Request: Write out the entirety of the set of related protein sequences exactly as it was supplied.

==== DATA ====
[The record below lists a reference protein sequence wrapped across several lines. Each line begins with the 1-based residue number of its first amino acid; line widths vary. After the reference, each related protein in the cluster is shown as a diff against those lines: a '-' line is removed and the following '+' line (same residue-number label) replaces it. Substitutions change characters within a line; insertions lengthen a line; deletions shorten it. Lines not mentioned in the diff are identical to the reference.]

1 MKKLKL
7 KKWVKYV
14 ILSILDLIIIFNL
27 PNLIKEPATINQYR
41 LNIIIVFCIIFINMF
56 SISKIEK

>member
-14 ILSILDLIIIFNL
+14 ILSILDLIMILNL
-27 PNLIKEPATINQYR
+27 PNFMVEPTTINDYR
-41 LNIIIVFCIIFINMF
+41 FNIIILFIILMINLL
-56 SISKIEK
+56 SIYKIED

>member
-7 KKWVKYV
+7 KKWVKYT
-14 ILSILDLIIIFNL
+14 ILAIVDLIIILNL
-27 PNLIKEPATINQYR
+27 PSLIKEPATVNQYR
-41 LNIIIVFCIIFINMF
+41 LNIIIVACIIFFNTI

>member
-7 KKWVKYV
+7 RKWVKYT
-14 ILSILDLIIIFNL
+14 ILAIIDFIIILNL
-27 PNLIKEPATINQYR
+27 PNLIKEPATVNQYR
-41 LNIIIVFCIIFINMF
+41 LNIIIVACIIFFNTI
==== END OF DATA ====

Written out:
[The record below lists a reference protein sequence wrapped across several lines. Each line begins with the 1-based residue number of its first amino acid; line widths vary. After the reference, each related protein in the cluster is shown as a diff against those lines: a '-' line is removed and the following '+' line (same residue-number label) replaces it. Substitutions change characters within a line; insertions lengthen a line; deletions shorten it. Lines not mentioned in the diff are identical to the reference.]

1 MKKLKL
7 KKWVKYV
14 ILSILDLIIIFNL
27 PNLIKEPATINQYR
41 LNIIIVFCIIFINMF
56 SISKIEK

>member
-14 ILSILDLIIIFNL
+14 ILSILDLIMILNL
-27 PNLIKEPATINQYR
+27 PNFMVEPTTINDYR
-41 LNIIIVFCIIFINMF
+41 FNIIILFIILMINLL
-56 SISKIEK
+56 SIYKIED

>member
-7 KKWVKYV
+7 KKWVKYT
-14 ILSILDLIIIFNL
+14 ILAIVDLIIILNL
-27 PNLIKEPATINQYR
+27 PSLIKEPATVNQYR
-41 LNIIIVFCIIFINMF
+41 LNIIIVACIIFFNTI

>member
-7 KKWVKYV
+7 RKWVKYT
-14 ILSILDLIIIFNL
+14 ILAIIDFIIILNL
-27 PNLIKEPATINQYR
+27 PNLIKEPATVNQYR
-41 LNIIIVFCIIFINMF
+41 LNIIIVACIIFFNTI